A “lone hacker” has taken responsibility for a cyber attack on the U.S. Democratic National Committee, which the DNC and a cyber-security firm have blamed on the Russian government.
The DNC and cyber firm CrowdStrike disclosed the attack on Tuesday, saying that hackers working for Russia broke into the DNC’s computer network, spied on internal communications and stole research on presumptive Republican presidential nominee Donald Trump.
A Russian government spokesman responded by saying that Moscow had not been involved.
On Wednesday, an individual using the moniker Guccifer 2.0 took responsibility for the attack in a post on the blogging site WordPress.com, saying the DNC was “hacked by a lone hacker.”
The DNC did not respond to a request for comment late on Wednesday evening on Guccifer 2.0’s claim. CrowdStrike said it stands by findings that the Russian government was behind the attacks.
Guccifer 2.0’s blog includes images of documents it claims were stolen from DNC servers, including one titled “Donald Trump Report,” which was dated Dec. 19, and spreadsheets purportedly containing information about party donors.
Reuters was unable to verify the authenticity of the documents, which the blog said were among “thousands of files and mails” removed from DNC servers that would soon be published on WikiLeaks.
CrowdStrike issued a statement saying it “stands fully by its analysis” that two groups affiliated with Russian intelligence were discovered in the DNC’s network last month.
The company said it was reviewing the documents published by Guccifer 2.0 to determine whether they were authentic.
(Reporting by Jim Finkle. Additional reporting by Emily Stephenson; Editing by Nick Macfie)
Betsy DeVos, Ben Carson send anti-trans signals to Trump’s evangelical base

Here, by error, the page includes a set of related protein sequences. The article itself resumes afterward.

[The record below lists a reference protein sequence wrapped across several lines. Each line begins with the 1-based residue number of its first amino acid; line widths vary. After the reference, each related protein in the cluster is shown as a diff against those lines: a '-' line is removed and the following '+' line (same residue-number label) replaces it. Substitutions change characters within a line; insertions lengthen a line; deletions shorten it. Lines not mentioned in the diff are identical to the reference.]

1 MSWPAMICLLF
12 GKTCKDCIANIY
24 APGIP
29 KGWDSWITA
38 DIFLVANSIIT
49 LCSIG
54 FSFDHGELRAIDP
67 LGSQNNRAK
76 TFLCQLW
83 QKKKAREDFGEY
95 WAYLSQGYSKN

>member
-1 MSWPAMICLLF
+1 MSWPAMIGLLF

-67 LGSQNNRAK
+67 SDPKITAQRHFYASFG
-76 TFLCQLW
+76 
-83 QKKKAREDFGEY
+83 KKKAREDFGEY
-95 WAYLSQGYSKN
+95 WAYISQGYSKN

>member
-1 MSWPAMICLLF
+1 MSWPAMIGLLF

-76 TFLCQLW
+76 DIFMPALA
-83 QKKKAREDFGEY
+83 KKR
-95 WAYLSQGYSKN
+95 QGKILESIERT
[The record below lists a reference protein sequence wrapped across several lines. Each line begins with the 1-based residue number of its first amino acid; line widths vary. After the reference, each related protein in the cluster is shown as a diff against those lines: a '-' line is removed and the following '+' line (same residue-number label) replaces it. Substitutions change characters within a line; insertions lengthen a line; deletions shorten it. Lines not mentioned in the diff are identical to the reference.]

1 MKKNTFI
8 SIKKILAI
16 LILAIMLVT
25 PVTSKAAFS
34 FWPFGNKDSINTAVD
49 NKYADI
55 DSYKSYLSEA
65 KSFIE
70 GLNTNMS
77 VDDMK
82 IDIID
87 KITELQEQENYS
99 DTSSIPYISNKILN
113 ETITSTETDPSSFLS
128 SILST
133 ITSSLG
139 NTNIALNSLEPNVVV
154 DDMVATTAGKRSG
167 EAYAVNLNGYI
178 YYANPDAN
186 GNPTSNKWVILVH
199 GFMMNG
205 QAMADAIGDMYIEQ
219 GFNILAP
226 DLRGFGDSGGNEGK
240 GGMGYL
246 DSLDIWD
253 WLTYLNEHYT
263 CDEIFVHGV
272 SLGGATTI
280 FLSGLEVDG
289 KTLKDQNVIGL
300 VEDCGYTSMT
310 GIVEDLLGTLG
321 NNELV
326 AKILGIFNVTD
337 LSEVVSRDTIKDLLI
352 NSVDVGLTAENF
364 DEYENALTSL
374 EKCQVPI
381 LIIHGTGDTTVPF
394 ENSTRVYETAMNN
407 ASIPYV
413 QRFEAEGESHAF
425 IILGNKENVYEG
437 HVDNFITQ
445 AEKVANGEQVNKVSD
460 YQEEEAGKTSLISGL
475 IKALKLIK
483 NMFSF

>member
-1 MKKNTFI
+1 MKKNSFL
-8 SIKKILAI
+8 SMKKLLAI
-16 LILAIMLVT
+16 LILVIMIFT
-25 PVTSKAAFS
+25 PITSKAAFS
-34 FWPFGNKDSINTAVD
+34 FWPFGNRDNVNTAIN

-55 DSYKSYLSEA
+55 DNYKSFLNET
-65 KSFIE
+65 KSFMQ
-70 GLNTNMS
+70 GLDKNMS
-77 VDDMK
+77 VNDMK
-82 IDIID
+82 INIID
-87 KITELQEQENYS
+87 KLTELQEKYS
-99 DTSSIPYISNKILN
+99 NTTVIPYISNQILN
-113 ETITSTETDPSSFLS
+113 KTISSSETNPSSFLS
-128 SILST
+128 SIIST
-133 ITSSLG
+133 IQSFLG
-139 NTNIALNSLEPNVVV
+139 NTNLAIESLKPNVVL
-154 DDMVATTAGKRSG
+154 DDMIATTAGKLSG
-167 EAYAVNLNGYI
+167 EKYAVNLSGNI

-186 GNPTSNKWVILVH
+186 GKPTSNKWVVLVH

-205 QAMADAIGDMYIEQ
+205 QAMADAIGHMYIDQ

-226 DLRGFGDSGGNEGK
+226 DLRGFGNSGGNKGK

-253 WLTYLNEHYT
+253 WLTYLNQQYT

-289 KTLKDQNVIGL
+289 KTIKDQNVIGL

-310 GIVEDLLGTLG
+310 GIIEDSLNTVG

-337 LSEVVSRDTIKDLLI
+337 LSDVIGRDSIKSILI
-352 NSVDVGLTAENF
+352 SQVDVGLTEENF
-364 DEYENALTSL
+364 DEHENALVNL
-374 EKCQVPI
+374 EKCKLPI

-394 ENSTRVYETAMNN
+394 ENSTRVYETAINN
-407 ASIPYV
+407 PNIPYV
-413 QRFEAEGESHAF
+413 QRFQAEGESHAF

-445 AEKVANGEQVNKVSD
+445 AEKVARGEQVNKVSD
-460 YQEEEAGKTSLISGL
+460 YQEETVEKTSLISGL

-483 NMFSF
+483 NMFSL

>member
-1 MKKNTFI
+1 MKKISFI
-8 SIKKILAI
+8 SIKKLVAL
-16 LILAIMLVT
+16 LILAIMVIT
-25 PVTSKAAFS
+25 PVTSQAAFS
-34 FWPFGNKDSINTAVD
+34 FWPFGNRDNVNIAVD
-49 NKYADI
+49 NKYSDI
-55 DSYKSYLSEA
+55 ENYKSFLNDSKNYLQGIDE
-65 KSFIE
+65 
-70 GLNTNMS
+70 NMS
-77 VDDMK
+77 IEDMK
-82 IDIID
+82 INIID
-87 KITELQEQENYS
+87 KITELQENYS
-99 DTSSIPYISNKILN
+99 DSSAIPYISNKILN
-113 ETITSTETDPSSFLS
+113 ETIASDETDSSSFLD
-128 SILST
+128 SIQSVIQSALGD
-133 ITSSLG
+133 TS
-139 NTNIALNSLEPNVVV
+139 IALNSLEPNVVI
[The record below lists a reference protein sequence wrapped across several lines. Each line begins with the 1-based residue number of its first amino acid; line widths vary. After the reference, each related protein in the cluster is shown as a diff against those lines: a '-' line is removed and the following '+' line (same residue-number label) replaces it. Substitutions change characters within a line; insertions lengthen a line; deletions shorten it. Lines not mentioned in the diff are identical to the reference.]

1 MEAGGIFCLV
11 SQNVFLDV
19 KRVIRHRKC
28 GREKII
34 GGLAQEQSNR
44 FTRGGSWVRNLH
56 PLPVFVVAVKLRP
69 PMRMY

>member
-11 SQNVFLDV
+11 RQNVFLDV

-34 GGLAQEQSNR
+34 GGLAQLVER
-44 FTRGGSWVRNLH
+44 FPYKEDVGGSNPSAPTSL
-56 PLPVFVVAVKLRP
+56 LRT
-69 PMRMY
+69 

While Trump grabs headlines, his Cabinet members quietly use transphobia to shore up white evangelical support
The white evangelical vote is almost certainly a lock for Donald Trump in 2020, but it appears the president is taking no chances of losing this critical voting block. One major part of that strategy appears to be quietly deploying his Cabinet members, especially those associated with the Christian right, to generate stories highlighting the Trump administration's overt bigotry toward trans people, and its eagerness to deprive trans Americans of basic rights.
Just this week, both Education Secretary Betsy DeVos and Housing and Urban Development Secretary Ben Carson snagged coverage by making community visits that were ostensibly for noble purposes, but were clearly meant to signal to Christian right voters their hostility to trans rights.
Intelligence official directly contradicts Trump administration’s excuses for suppressing whistleblower
A top official in the intelligence community has disputed the factual basis for the Trump administration’s suppression of a whistleblower complaint believed to regard the potential misconduct of the president himself, a new letter released Thursday revealed.
The letter was made public by House Intelligence Committee Chair Adam Schiff (D-CA). He is locked into a fierce and potentially explosive dispute with an array of forces within the administration to obtain the complaint, which was made through proper channels by an intelligence official last month to the community’s inspector general. Intelligence Community Inspector General Michael Atkinson determined that the complaint was “credible” and “urgent,” and subsequent reporting from the Washington Post found that it concerns a “promise” made by Trump in communication with a foreign leader.
Longtime GOP strategist explains why his party is getting crushed in the war of ideas
Republican strategist Stuart Stevens on Wednesday warned the GOP that Sen. Elizabeth Warren (D-MA) might not be a pushover candidate against President Donald Trump in 2020.
Writing on Twitter, Stevens admitted that he had "no idea" if Warren would beat Trump next year, but he did say that "Trump and supporters are destroying [the] credibility of any center-right argument" thanks to Trump's "corrupt and unstable" governance.
When one of Stevens' followers said that Warren would not be able to fulfill her promises just by taxing the wealthy, he countered that this idea is still more popular than anything Republicans are championing.